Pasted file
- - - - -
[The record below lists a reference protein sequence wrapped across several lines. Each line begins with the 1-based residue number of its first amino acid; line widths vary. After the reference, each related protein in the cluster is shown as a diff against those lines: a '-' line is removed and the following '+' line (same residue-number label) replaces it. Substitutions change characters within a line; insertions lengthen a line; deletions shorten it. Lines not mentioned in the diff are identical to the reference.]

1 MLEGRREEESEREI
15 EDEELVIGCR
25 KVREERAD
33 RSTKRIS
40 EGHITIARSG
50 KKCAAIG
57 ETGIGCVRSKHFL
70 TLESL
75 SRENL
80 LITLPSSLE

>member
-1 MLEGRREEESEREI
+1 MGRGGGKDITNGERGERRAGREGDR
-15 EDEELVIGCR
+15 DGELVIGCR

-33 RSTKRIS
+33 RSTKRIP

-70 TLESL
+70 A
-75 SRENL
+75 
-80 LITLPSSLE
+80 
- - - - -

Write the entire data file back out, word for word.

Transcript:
[The record below lists a reference protein sequence wrapped across several lines. Each line begins with the 1-based residue number of its first amino acid; line widths vary. After the reference, each related protein in the cluster is shown as a diff against those lines: a '-' line is removed and the following '+' line (same residue-number label) replaces it. Substitutions change characters within a line; insertions lengthen a line; deletions shorten it. Lines not mentioned in the diff are identical to the reference.]

1 MLEGRREEESEREI
15 EDEELVIGCR
25 KVREERAD
33 RSTKRIS
40 EGHITIARSG
50 KKCAAIG
57 ETGIGCVRSKHFL
70 TLESL
75 SRENL
80 LITLPSSLE

>member
-1 MLEGRREEESEREI
+1 MGRGGGKDITNGERGERRAGREGDR
-15 EDEELVIGCR
+15 DGELVIGCR

-33 RSTKRIS
+33 RSTKRIP

-70 TLESL
+70 A
-75 SRENL
+75 
-80 LITLPSSLE
+80 